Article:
Ian watched the Stags' Maurice Barrow who, given the lineup alterations, was playing out of position on the perimeter while still fulfilling his responsibility as Fairfield's roughest, toughest hombre in the paint. "He's like Sanders," said Ian. "He's not really tall, but he's strong. So he can do a lot." I gave Ian silent praise for his insight.
Meanwhile, coming out of the under-8:00 timeout, the Bears' Monty Brown, a 6-11 sophomore, hit a shot over the Stags' seven-footer Ryan Olander to give Mercer a 25-12 lead.
When Olander picked up his second foul with five minutes left in the half, Fairfield switched to a zone. Nickerson returned to the game, his speed igniting the Stag offense. Nobody looks as good on the move with the ball as Nickerson; he's springy and light, and when he goes to the basket he gets off the floor a half step before anyone expects. He drove into the lane and found Keith Matthews for an easy basket. Matthews then blocked a shot and made a long pass to Martin for a lay-up.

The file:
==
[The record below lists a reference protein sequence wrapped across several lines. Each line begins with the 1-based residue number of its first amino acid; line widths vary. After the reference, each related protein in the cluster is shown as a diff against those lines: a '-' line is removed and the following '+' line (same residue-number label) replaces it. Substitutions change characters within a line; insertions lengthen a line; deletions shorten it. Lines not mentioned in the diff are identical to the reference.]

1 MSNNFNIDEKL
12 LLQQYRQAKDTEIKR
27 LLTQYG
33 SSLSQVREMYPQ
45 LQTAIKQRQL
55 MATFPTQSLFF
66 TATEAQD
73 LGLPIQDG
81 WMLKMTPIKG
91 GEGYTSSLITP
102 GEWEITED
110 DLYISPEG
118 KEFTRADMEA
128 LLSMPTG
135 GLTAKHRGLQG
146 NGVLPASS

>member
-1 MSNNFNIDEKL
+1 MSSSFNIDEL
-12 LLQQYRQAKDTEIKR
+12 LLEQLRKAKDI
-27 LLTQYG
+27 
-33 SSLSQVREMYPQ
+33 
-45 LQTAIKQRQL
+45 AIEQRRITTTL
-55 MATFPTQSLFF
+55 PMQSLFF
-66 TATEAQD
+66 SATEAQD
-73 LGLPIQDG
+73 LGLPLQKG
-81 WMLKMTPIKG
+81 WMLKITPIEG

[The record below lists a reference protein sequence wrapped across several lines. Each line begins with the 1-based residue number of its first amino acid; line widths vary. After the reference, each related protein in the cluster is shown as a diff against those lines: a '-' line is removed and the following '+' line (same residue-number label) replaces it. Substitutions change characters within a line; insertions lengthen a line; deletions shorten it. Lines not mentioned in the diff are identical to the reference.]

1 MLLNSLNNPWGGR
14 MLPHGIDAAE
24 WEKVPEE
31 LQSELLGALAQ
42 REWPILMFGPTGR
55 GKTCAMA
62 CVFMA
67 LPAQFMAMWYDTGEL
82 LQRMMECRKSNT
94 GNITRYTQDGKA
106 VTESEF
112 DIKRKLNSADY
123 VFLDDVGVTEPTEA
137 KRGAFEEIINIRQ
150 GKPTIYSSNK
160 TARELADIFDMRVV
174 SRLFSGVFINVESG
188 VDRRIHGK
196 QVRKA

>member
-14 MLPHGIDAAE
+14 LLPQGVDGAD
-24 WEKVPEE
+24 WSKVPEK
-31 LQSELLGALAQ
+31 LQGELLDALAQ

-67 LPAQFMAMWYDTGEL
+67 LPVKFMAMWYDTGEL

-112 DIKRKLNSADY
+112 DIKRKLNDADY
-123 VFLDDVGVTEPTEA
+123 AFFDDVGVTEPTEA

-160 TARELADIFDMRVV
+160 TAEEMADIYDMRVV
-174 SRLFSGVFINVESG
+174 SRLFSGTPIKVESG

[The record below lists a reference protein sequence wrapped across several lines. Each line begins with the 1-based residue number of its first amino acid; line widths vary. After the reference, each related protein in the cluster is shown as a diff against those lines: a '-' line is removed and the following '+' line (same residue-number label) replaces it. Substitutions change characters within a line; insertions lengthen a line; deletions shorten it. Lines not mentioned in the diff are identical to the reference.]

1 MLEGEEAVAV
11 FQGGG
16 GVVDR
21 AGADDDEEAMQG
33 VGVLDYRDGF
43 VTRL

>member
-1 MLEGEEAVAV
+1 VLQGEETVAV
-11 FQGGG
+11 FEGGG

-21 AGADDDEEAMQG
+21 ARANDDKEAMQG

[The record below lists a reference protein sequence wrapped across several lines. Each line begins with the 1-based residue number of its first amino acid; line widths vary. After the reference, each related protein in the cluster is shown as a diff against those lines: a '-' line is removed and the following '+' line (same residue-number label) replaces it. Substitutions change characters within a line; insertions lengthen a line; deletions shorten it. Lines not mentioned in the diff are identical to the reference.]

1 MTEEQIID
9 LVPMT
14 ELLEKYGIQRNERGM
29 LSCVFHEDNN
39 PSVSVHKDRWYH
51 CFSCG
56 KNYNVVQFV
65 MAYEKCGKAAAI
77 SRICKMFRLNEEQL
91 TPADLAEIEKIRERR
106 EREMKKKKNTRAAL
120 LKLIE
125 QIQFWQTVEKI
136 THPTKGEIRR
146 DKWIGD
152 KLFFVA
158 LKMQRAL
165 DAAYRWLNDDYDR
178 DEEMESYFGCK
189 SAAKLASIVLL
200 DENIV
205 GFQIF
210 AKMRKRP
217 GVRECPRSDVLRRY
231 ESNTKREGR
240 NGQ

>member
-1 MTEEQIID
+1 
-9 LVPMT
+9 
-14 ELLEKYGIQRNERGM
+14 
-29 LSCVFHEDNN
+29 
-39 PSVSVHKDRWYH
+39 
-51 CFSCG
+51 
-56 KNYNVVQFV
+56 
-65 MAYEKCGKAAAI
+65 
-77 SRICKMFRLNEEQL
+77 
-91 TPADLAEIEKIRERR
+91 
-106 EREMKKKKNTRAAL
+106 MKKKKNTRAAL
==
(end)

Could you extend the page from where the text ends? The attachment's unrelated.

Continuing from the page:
The spurt meant the Stags were down only five points, 30-25, at the half. The Fairfield fans around us weren't sure what to think. "Some good stuff and some not-so-good stuff," said one. As good an analysis as any.
On the far baseline, Fairfield's president, Fr. von Arx, worked the student section. The Fairfield mascot walked in step behind him, aping the president's waves and handshakes. Kids walked around the upper reaches of the arena in small groups. Ian and I sat without talking, waiting for the action which pulled us together to resume. The cheerleaders came on the floor and ran through their routines. I was unprepared for that sudden moment of loneliness that comes with every halftime.